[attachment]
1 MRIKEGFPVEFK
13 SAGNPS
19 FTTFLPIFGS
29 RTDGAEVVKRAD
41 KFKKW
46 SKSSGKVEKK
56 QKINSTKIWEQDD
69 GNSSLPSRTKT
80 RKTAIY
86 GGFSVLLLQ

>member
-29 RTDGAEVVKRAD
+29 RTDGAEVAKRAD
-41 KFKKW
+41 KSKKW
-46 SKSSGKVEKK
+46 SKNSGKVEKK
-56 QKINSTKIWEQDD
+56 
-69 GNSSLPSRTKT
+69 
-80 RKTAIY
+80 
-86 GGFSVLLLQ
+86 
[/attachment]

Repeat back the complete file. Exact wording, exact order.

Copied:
1 MRIKEGFPVEFK
13 SAGNPS
19 FTTFLPIFGS
29 RTDGAEVVKRAD
41 KFKKW
46 SKSSGKVEKK
56 QKINSTKIWEQDD
69 GNSSLPSRTKT
80 RKTAIY
86 GGFSVLLLQ

>member
-29 RTDGAEVVKRAD
+29 RTDGAEVAKRAD
-41 KFKKW
+41 KSKKW
-46 SKSSGKVEKK
+46 SKNSGKVEKK
-56 QKINSTKIWEQDD
+56 
-69 GNSSLPSRTKT
+69 
-80 RKTAIY
+80 
-86 GGFSVLLLQ
+86 